Clearly, Mary knew well how to delegate and had astutely organised her lieutenants to prosecute her interests. Key to this was communication. Mary wrote many letters to her supporters, usually encrypted, with instructions, questions and advice. Most have been lost, but two remaining examples give a flavour of her communications. First is her letter to Grange and Lethington asking them to put about the lie that an English parliament had been called to declare James as Elizabeth’s heir and for the child to be brought to England and, second, a letter to Huntly asking him not to replace the provost of Elgin. Mary was therefore not only active in regulating the big picture, but seems also to have given attention to some fine provincial detail. Other letters provide evidence suggesting she was an accomplished people manager. It is undoubtedly the case that much communication was by word of mouth, the only form not accessible to Walsingham and his decryption team, but not available to posterity either. In addition, many of Mary’s letters are lost – perhaps only 1 in 5 have survived – and so we are left with a very fragmentary record.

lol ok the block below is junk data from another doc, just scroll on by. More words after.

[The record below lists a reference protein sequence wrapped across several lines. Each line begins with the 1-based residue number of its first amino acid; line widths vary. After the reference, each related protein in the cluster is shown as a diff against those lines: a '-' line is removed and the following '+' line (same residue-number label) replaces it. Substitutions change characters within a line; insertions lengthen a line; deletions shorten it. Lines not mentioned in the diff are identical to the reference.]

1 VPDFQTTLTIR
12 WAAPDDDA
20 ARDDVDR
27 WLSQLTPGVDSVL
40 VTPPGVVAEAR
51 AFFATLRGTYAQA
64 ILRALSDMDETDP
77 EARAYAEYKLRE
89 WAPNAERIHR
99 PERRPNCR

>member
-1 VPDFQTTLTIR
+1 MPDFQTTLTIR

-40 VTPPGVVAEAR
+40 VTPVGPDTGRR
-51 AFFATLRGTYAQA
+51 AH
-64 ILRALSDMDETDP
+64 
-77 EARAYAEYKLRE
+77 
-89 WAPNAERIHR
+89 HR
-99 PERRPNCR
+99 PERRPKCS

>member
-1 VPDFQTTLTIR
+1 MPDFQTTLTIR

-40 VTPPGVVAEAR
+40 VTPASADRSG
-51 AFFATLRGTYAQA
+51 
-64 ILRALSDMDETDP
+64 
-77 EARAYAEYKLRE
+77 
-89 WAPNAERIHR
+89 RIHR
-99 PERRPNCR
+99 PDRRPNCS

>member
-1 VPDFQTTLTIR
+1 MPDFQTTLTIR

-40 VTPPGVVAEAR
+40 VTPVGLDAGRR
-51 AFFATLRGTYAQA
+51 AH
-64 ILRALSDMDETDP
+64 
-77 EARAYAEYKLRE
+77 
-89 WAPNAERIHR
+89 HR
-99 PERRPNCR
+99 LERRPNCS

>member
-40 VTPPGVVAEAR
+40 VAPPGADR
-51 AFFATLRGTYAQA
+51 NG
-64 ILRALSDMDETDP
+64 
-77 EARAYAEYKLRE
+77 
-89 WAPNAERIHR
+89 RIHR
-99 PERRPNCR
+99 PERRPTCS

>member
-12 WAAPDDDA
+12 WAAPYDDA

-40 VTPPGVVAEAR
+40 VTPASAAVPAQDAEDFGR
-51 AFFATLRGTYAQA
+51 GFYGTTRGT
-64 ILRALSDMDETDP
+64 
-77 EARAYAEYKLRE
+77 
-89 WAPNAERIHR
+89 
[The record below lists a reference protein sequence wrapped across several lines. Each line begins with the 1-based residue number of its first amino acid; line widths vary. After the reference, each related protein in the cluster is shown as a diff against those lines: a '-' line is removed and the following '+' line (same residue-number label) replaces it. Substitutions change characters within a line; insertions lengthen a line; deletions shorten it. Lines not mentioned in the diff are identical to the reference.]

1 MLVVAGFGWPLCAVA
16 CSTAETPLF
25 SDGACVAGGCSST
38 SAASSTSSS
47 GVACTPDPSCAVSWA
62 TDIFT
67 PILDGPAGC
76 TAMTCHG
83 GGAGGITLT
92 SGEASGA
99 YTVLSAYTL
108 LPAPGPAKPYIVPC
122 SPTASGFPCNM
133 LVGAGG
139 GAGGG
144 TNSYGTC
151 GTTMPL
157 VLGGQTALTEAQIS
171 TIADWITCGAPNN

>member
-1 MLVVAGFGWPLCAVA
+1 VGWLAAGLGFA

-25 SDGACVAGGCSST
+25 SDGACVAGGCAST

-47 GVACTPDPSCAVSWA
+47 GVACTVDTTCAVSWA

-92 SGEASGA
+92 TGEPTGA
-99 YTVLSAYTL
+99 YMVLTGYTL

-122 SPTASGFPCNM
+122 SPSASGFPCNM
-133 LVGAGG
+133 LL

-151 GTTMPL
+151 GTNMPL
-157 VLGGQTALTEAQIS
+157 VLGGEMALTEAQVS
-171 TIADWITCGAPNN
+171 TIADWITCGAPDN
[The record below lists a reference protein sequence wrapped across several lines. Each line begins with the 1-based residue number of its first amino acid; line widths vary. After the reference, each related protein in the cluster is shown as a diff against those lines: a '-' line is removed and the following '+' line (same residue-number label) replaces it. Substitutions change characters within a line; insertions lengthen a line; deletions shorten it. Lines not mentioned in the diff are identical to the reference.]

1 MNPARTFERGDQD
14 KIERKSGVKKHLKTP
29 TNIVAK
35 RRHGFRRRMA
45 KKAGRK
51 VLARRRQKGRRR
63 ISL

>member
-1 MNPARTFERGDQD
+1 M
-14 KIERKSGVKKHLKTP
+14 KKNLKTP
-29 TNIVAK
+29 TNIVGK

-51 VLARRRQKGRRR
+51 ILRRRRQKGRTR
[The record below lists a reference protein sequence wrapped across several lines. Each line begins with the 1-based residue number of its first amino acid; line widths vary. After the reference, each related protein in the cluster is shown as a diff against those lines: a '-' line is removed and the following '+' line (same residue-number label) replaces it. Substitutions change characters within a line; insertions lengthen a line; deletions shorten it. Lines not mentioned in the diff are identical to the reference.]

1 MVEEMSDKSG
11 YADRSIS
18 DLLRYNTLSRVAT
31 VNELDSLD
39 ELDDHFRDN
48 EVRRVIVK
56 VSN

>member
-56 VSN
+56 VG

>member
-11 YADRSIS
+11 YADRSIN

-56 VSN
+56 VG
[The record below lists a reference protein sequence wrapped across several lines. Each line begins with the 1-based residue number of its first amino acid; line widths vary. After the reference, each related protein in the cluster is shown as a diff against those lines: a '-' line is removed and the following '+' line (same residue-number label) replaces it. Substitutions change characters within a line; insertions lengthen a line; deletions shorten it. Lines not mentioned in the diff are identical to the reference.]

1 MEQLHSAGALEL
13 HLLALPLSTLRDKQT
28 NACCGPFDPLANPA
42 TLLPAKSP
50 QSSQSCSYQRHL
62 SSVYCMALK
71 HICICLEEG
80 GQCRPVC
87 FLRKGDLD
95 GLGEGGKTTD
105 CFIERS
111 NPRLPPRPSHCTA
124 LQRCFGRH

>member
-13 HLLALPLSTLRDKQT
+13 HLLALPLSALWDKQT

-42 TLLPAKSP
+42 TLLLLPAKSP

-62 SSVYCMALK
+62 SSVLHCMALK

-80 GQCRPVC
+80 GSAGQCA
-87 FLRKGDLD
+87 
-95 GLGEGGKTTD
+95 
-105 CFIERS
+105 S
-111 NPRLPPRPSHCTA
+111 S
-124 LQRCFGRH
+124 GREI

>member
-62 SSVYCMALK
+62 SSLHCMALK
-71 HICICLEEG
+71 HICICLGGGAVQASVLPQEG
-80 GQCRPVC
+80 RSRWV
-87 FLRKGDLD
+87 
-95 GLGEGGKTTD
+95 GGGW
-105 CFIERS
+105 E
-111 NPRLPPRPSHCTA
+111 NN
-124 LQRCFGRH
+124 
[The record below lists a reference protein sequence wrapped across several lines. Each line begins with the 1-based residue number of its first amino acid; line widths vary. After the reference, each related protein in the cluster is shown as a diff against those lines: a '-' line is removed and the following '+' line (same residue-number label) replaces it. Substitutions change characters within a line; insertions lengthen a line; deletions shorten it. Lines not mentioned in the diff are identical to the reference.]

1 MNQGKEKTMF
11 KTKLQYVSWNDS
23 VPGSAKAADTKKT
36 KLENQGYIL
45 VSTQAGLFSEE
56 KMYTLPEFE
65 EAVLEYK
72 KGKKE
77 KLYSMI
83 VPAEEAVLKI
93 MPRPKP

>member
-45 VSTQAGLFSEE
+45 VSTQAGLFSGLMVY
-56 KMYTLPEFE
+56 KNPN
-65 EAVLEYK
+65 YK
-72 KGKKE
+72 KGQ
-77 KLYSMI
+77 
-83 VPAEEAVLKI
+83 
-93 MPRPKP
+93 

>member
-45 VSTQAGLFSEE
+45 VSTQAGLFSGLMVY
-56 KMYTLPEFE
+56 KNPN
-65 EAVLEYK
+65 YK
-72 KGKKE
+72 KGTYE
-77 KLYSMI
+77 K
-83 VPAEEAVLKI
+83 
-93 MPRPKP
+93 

In summary, then, Mary was well aware of the value of propaganda and misinformation; had the political nous to use parliament and the law to underpin her position; would seek and apply advice from trusted advisors; and took an interest in the fine political and administrative detail of her realm (see Elgin). In short, she understood clearly the importance of people management and the control of information and narrative, deploying these skills effectively through her lieutenants despite her imprisonment.